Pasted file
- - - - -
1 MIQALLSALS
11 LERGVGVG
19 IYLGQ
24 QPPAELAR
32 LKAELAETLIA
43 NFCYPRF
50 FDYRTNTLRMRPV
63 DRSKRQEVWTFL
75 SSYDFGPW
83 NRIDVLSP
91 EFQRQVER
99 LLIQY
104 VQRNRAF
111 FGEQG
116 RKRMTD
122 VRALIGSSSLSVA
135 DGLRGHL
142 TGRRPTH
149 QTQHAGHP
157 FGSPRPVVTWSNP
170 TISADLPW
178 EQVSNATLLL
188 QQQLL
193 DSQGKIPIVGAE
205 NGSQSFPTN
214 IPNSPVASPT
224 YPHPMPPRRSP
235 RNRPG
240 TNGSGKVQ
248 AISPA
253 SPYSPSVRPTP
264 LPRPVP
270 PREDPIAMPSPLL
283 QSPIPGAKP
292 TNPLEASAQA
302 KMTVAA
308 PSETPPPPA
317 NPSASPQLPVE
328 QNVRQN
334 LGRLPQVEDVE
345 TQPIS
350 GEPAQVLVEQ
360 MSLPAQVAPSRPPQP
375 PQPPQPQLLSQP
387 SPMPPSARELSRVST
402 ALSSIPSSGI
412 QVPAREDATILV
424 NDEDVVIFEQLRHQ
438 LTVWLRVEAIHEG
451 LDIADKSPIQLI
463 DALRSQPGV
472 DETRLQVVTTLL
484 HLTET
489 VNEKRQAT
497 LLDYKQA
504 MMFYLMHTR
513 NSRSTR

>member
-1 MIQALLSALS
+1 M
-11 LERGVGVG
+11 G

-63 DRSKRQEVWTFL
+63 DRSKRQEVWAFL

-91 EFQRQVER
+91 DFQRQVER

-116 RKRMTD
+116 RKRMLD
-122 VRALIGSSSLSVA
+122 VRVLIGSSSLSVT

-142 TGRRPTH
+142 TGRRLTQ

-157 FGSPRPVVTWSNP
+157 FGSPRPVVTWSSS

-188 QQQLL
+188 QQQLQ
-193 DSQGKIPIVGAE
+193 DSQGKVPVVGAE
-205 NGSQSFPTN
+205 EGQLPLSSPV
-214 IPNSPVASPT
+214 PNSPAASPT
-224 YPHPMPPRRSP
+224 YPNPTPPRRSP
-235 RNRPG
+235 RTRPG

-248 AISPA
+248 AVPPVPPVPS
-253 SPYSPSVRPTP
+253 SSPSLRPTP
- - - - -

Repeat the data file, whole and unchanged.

1 MIQALLSALS
11 LERGVGVG
19 IYLGQ
24 QPPAELAR
32 LKAELAETLIA
43 NFCYPRF
50 FDYRTNTLRMRPV
63 DRSKRQEVWTFL
75 SSYDFGPW
83 NRIDVLSP
91 EFQRQVER
99 LLIQY
104 VQRNRAF
111 FGEQG
116 RKRMTD
122 VRALIGSSSLSVA
135 DGLRGHL
142 TGRRPTH
149 QTQHAGHP
157 FGSPRPVVTWSNP
170 TISADLPW
178 EQVSNATLLL
188 QQQLL
193 DSQGKIPIVGAE
205 NGSQSFPTN
214 IPNSPVASPT
224 YPHPMPPRRSP
235 RNRPG
240 TNGSGKVQ
248 AISPA
253 SPYSPSVRPTP
264 LPRPVP
270 PREDPIAMPSPLL
283 QSPIPGAKP
292 TNPLEASAQA
302 KMTVAA
308 PSETPPPPA
317 NPSASPQLPVE
328 QNVRQN
334 LGRLPQVEDVE
345 TQPIS
350 GEPAQVLVEQ
360 MSLPAQVAPSRPPQP
375 PQPPQPQLLSQP
387 SPMPPSARELSRVST
402 ALSSIPSSGI
412 QVPAREDATILV
424 NDEDVVIFEQLRHQ
438 LTVWLRVEAIHEG
451 LDIADKSPIQLI
463 DALRSQPGV
472 DETRLQVVTTLL
484 HLTET
489 VNEKRQAT
497 LLDYKQA
504 MMFYLMHTR
513 NSRSTR

>member
-1 MIQALLSALS
+1 M
-11 LERGVGVG
+11 G

-63 DRSKRQEVWTFL
+63 DRSKRQEVWAFL

-91 EFQRQVER
+91 DFQRQVER

-116 RKRMTD
+116 RKRMLD
-122 VRALIGSSSLSVA
+122 VRVLIGSSSLSVT

-142 TGRRPTH
+142 TGRRLTQ

-157 FGSPRPVVTWSNP
+157 FGSPRPVVTWSSS

-188 QQQLL
+188 QQQLQ
-193 DSQGKIPIVGAE
+193 DSQGKVPVVGAE
-205 NGSQSFPTN
+205 EGQLPLSSPV
-214 IPNSPVASPT
+214 PNSPAASPT
-224 YPHPMPPRRSP
+224 YPNPTPPRRSP
-235 RNRPG
+235 RTRPG

-248 AISPA
+248 AVPPVPPVPS
-253 SPYSPSVRPTP
+253 SSPSLRPTP